- Now you are set to send your invoice using either Gmail or Outlook to connect to Portant’s platform. Scroll on the right side of the options in the workflow screen, and under “Share document via Gmail” click on the “Add” butto
Now, the integration mail pop-up will appear where you can pick your preferred email account:
- After you approve the integration, you can customize your email invoice template to suit your needs. Portant’s intuitive features let you add tags to your email template, so you can also add actual invoice data to the text of the email:
- After you are satisfied with the content of your invoice email template, you can choose the desired file format to send the invoice in(PDF, via a shareable link or attached as Word Doc.):
Afterwards, click the “Save” button to save your email template.
- Now, off we go to launch the automation. Click on “Automate”, and then “Start”:
If you want to select a specific range of your customer data to run into your automation, then in the dropdown menu, choose “custom range”:
- To run the automation workflow automatically each time new data is added to the source document, toggle on the “Auto-Create” button at the top right side of the screen:
The last thing you have to do is click on the “Start” button, and your freelance invoice template is now ready to be sent to your customers.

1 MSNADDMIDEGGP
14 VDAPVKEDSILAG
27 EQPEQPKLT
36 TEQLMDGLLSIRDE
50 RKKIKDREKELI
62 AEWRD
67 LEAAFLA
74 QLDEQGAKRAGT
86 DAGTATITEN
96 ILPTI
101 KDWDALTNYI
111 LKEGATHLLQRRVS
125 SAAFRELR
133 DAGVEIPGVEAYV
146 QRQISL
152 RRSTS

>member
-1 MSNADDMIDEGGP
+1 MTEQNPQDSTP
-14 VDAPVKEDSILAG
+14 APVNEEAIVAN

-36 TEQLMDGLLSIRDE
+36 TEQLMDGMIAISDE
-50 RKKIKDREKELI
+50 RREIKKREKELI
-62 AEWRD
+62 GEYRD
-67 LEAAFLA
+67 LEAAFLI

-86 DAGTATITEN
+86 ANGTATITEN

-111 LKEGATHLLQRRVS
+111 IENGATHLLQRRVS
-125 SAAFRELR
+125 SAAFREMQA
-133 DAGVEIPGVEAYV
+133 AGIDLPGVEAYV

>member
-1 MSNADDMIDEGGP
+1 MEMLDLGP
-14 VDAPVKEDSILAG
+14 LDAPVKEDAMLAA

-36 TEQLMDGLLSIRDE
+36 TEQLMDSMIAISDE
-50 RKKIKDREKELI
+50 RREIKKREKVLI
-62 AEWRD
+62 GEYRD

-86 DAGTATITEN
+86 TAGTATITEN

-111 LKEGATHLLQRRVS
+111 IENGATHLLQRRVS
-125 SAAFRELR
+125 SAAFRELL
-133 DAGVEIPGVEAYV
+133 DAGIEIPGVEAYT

When to Invoice as a Freelancer
Determining when to send invoices to your client as a freelancer is vital to invoicing.
One option is to invoice your clients immediately upon completion of the work. This is beneficial if you want to receive payment quickly or have a large number of clients and want to streamline your invoicing process.
Alternatively, you can invoice your clients on a set schedule, like the end of each month, which can be helpful if you have fewer clients or want to organize your invoicing more efficiently.
How to Send an Invoice with Portant
The best practice before sending invoices is to export them to a PDF file.
After your PDF file is ready, send it out via email and adjust the subject line to the invoice number and your company name, so the client can find it easier, and the chance of getting paid quickly increases.
Using Portant you can easily automate your whole invoicing process from the free-to-use template, exporting it as a PDF up to sending it to your client, all in a few minutes. Take a look at the video below to check how it works.
If you are already flooded with sending documents to clients, and recurring invoice becomes another daunting task on your to-do list, it’s time to look into Portant's automation workflow solutions.
Invoices are not the only thing that Portant helps you create and automate. The Portant’s software powers extend to creating and automating the following:
Give it a try yourself by creating an account here.
Portant is focused on doing the heavy lifting of repetitive tasks for you so you can save money and resources in the long run, and concentrate on growing your business.
Q. Can a private person write an invoice?
A. Yes, you can create an invoice as a private person, even for non-professional services or products you sell to someone else. It could be selling a car or some old things in your garage.
Q. Is it better to create an invoice in Word or Excel?
A. While creating an invoice in Word is more straightforward for someone that is not used to Excel, it needs the formulas that will automate your calculation, so Excel is the way to go.